Now, I am a part of the BenitoLink reporting team. We talk about what is going on in San Benito County every week. Not nearby counties; San Benito County.

Meaty news stories become even more urgent to get out when you know it’s affecting a friend or your community. When downtown Hollister was vandalized and flower baskets were broken, I ran downtown as quickly as I could to find out what happened and to get the news out to my community. It was as important to me as I knew it would be for others.

I am local. We are local. Our office is in downtown Hollister. BenitoLink loves San Benito County because we are part of San Benito County, too.”

Our reporters, who are involved and familiar with the county, are a very valuable BenitoLink asset. Support our local, engaged journalists by donating to BenitoLink and taking advantage of our amazing $40,000 matching opportunity. This support from San Benito residents Randy and Rebecca Wolf, Sallie Calhoun and Matt Christiano and the Institute for Nonprofit News (INN) means we can double your donation until Dec. 31. Don’t miss your chance to keep this committed team reporting for you.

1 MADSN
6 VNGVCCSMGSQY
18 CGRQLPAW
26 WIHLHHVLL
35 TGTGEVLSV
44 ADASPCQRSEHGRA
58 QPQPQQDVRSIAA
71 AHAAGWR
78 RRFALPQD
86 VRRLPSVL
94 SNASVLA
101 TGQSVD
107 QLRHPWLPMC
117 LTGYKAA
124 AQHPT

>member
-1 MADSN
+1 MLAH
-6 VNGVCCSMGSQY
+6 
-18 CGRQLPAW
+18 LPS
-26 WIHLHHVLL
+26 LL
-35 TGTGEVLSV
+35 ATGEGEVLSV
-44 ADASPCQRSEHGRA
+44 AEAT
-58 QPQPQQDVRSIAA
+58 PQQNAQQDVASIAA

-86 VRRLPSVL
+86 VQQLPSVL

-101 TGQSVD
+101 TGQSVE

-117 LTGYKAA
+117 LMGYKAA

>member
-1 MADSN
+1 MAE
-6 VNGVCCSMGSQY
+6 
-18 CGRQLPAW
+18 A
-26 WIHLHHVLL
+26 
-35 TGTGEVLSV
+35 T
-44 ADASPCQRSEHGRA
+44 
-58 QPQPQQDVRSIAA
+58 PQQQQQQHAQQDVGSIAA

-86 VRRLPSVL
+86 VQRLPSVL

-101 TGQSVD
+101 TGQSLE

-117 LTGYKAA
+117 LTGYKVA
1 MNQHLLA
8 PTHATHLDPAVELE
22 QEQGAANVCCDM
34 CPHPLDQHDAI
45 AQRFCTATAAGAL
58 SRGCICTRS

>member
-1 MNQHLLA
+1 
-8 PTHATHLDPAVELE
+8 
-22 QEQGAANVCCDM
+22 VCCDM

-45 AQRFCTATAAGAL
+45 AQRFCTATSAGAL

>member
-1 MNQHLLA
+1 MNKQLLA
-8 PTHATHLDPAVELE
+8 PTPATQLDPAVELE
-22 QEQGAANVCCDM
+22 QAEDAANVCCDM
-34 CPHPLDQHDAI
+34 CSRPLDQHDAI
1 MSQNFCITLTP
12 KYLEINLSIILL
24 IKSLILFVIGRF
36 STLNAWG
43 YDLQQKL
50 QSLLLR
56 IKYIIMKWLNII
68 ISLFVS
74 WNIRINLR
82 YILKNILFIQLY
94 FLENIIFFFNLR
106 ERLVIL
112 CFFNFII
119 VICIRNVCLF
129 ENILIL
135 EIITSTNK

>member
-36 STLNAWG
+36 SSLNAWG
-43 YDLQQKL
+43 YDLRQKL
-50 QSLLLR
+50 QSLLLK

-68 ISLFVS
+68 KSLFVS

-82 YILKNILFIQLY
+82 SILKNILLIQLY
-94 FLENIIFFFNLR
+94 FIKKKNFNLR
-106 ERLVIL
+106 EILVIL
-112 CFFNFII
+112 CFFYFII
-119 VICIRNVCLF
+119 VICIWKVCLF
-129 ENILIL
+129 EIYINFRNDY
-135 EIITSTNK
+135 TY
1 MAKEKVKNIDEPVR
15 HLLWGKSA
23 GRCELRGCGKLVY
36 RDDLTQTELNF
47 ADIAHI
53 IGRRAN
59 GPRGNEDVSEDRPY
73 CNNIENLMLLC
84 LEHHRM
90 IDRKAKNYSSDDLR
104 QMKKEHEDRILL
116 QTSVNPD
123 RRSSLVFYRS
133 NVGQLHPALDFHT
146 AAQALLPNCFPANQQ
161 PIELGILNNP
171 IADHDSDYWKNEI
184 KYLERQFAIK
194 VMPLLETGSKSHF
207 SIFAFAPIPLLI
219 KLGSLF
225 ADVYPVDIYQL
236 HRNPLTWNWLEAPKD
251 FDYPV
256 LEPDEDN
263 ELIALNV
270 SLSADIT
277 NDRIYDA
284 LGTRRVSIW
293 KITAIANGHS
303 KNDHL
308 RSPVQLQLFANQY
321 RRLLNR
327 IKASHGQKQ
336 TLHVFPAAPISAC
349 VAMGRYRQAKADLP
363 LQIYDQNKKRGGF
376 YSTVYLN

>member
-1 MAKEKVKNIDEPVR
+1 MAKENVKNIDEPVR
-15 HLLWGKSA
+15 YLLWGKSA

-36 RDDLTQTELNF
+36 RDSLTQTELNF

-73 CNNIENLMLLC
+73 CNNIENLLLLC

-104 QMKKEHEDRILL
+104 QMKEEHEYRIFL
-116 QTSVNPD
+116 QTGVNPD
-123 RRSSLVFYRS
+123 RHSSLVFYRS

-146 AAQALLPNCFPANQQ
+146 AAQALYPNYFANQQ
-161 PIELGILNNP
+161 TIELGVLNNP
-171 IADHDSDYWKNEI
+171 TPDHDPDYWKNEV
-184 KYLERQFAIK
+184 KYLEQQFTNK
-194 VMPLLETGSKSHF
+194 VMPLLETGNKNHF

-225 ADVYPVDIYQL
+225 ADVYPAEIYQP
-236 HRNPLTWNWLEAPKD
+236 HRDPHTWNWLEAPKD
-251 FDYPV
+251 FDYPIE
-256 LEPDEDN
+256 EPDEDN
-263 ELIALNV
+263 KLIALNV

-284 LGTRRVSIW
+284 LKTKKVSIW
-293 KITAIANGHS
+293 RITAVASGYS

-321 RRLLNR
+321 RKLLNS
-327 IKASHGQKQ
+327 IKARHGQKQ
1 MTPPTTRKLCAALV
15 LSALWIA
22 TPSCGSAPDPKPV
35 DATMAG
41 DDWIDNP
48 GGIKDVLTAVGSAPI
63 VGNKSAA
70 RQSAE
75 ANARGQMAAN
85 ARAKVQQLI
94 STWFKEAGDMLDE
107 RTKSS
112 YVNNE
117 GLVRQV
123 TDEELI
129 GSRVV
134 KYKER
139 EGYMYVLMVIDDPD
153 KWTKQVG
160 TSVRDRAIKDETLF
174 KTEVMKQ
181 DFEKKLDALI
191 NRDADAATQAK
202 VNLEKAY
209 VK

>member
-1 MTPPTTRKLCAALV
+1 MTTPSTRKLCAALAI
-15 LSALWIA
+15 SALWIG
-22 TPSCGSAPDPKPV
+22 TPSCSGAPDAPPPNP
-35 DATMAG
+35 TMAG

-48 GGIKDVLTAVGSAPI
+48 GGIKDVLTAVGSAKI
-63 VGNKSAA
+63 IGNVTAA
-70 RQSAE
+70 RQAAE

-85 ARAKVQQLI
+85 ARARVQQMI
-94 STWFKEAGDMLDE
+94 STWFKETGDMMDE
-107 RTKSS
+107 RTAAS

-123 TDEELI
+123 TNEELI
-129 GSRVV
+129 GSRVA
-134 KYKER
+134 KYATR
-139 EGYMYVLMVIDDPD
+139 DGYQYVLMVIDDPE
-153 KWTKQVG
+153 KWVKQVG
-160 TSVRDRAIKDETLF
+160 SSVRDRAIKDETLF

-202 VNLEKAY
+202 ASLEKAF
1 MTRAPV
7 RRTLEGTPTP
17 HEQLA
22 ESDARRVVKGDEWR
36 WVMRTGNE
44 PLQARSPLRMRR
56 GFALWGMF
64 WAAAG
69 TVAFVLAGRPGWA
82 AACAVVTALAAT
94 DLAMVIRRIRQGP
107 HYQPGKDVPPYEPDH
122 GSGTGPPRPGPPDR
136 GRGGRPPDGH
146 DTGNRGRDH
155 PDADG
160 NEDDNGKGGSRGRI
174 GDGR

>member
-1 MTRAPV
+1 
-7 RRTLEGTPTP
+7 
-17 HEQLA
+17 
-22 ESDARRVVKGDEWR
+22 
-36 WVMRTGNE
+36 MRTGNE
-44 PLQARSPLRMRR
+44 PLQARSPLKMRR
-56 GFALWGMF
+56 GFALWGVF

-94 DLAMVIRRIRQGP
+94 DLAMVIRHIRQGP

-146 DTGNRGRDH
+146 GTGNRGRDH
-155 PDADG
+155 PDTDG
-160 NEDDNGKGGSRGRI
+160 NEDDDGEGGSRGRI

Leslie David

Leslie David is a Bay Area independent reporter/producer and is a BenitoLink founding board member. She has produced for radio, television, newspaper and magazines in both California and Wyoming. She was with KRON-TV News in San Francisco as camera-woman, editor and field producer, where she won the Commonwealth Club's Thomas Storke Award with Linda Yee for their series on the Aids Epidemic. She started as a small market news reporter shooting her own 16mm film at KEYT-TV Santa Barbara. Leslie lives on a ranch with her family in San Benito County.